Now here’s a curious little article from the New York Times on the question of whether mutual fund companies, including in their retirement calculators, deliberately overestimate the amount that people must save and invest to be able to afford to retire. The article notes that a number of respected economists find this to be the case, and the article notes that the mutual fund companies themselves obviously have much to gain if employees believe they must increase their retirement savings. As the article bluntly puts it, “financial firms have a pointed interest in persuading people to save much more than they need because the companies earn fees on managing that money.” Specifically – although without analyzing the data behind these conclusions, one can’t be sure whether these numbers fall into the old saw that the three types of lies are lies, damn lies and statistics – one of the economists claims that “Fidelity’s online calculators typically set the target of assets needed to cover spending in retirement 36.4 percent too high. Vanguard’s was 53.1 percent too high. A calculator offered by TIAA-CREF, one of the largest managers of retirement savings, was 78 [percent] higher.”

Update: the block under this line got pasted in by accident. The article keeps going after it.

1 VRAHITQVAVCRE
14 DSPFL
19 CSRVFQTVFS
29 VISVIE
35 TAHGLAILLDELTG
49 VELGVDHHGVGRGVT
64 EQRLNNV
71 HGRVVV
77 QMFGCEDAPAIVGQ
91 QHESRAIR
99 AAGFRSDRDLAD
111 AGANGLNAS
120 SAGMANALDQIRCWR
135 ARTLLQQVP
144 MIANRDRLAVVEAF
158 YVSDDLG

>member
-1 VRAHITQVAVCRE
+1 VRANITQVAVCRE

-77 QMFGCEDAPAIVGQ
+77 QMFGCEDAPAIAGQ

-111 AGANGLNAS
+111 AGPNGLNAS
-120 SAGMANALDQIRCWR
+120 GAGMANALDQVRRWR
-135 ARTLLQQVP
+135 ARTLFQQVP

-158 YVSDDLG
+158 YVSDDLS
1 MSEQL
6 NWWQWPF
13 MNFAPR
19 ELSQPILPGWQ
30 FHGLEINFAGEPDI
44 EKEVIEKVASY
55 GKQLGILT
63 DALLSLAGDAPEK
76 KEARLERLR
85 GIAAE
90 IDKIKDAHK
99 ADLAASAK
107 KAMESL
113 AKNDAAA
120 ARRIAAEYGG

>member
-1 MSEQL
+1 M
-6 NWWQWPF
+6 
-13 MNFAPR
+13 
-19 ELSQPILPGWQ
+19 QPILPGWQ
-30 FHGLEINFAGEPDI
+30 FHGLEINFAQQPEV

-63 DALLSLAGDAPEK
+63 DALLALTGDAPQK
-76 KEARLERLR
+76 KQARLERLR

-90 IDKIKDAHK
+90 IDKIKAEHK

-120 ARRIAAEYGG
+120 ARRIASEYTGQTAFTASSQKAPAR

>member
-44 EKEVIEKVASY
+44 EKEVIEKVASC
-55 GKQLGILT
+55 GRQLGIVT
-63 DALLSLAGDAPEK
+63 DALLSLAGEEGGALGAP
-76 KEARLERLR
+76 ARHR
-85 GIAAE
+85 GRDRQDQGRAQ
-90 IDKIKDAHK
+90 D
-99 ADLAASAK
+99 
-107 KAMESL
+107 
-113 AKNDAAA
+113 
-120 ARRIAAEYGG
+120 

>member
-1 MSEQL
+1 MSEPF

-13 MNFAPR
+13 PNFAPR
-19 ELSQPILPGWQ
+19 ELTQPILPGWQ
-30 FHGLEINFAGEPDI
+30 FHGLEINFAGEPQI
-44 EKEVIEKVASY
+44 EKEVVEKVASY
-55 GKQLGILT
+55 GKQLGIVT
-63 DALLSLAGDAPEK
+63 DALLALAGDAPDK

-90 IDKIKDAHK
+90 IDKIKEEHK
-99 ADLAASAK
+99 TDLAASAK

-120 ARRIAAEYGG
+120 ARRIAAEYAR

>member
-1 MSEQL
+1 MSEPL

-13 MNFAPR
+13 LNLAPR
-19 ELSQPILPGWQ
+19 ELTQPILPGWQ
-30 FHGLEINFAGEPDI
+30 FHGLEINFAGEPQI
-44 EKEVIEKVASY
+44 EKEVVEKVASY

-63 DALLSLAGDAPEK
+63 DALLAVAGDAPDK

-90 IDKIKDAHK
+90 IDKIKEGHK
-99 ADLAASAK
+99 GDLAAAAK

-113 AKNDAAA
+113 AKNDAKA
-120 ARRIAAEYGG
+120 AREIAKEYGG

The article engenders a couple of thoughts. For one, would 401(k) fee and other breach of fiduciary litigation related to retirement savings be quite as wide spread if the working/retirement saving public believed they were saving enough already for retirement, rather than having been taught that they are behind the eight ball in accumulating enough money for retirement? This raises something of a behavioral question, or maybe a chicken and the egg question. Would people care enough to sue over these types of issues if they thought they were safely prepared for retirement, and to what extent does the fear that they are not drive decisions regarding litigation? Or are these suits really driven by the imagination of plaintiffs’ lawyers, and thus it really wouldn’t make any difference at all what the actual world view is of employees as a whole with regard to whether they are on track for a secure retirement or should instead be very, very afraid of what the future will bring?

And finally, would it be a breach of fiduciary duty if plan administrators overstated the amount that employees should save for retirement when they educate employees? And if it was, what would the damages be, particularly if the oversavings produced significant investment gains for the plan participant?